The Cascadia Region Green Building Council created a materials Red List for its “Living Building Challenge,” a program that aims to push buildings beyond LEED into higher levels of sustainability. Found on page 12 of the Living Building Challenge, the Cascadia Red List includes materials like cadmium, chlorofluorocarbons (CFCs), halogenated flame retardants, and mercury. Many other organizations, such as The Los Angeles Community College District, have also created Red Lists to guide materials selection on future projects.

John Leys, lead reviewer
Bry Sarté, peer review
Nick Lee, research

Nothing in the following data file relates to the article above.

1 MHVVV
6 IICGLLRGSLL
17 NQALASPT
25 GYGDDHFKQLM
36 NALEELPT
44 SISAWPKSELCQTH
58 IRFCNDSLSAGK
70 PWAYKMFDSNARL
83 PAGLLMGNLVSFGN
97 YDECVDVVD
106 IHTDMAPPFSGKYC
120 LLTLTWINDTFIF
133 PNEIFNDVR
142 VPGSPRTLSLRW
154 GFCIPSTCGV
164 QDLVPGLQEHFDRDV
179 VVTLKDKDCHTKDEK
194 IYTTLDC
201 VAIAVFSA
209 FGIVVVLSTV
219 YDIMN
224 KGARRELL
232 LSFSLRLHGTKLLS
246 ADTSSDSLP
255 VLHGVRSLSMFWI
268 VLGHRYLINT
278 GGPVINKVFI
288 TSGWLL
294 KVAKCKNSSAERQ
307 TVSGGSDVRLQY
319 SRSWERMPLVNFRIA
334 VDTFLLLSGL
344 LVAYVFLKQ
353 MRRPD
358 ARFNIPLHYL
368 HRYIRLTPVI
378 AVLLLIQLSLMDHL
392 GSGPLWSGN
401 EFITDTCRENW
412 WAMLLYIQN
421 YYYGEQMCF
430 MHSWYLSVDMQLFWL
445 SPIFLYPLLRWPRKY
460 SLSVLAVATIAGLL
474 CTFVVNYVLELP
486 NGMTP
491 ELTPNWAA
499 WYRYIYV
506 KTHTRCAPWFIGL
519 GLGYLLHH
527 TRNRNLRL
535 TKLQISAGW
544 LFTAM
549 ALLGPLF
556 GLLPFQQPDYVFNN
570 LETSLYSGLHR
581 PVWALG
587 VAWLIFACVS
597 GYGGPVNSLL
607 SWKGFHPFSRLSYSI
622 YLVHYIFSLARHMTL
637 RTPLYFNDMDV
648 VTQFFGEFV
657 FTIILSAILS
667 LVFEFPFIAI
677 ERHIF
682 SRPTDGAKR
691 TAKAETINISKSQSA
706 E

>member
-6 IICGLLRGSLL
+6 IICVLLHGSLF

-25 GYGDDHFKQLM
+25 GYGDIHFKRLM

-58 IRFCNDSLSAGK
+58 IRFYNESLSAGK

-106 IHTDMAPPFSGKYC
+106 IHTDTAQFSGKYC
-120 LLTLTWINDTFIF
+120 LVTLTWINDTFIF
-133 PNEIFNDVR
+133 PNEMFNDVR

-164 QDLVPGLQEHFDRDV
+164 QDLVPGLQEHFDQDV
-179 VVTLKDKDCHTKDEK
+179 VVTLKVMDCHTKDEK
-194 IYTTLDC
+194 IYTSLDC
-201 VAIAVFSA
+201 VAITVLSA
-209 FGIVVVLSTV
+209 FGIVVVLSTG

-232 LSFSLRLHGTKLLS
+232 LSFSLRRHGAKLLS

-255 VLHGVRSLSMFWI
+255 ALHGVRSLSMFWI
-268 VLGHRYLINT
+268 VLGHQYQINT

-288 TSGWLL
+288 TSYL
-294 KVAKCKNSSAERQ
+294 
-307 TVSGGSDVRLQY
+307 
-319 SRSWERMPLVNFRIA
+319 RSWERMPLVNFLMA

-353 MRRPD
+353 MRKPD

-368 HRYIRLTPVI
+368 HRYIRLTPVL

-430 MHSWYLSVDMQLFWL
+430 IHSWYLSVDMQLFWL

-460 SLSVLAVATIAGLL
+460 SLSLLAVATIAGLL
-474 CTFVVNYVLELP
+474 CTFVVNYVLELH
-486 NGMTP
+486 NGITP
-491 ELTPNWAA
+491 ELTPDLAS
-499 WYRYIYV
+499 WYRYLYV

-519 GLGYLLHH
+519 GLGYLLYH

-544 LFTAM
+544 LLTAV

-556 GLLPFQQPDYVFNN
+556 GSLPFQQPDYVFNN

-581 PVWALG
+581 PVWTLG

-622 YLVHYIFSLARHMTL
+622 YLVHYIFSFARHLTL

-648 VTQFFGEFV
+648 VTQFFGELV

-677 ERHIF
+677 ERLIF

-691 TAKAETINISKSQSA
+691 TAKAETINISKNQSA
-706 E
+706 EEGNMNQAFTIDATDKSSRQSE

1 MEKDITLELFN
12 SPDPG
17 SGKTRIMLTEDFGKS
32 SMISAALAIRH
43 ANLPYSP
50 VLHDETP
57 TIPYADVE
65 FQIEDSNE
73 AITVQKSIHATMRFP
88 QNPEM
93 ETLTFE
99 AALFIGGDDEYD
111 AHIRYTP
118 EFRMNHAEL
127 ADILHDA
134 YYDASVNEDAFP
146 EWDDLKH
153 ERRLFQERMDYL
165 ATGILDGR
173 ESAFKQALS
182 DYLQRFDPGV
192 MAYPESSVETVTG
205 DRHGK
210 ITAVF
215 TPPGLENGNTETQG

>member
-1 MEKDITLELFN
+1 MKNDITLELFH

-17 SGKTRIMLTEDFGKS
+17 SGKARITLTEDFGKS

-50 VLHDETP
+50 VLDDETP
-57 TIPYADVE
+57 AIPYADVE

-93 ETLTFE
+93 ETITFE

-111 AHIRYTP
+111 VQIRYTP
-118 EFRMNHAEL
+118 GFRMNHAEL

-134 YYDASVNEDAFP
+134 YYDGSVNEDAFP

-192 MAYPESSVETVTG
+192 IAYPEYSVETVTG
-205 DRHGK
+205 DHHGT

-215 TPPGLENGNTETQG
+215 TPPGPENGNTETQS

San Mateo Green Streets

August 25th, 2010

In January 2009, San Mateo County published its “Sustainable Green Streets and Parking Lots Design Guidebook” to encourage use of low-impact development for stormwater management. This guidebook is packed with pictures and visual aids that demonstrate the structure and function of natural stormwater treatment systems in urban and suburban settings.

image: http://www.dnrec.delaware.gov/landuse/PublishingImages/greenstreets.jpg

San Mateo County received both the 2009 Award of Excellence and the 2009 Outstanding Planning Award from the American Planning Association (California chapter) for its 174-page Green Streets guidebook. The guidebook includes design strategies, street and parking lot case studies, design examples in San Mateo County, design and construction details, and other strategies to implement green street and green parking lot projects. Click here to visit the San Mateo Water Pollution Prevention Program homepage.

John Leys, lead reviewer
Bry Sarté, peer review
Nick Lee, research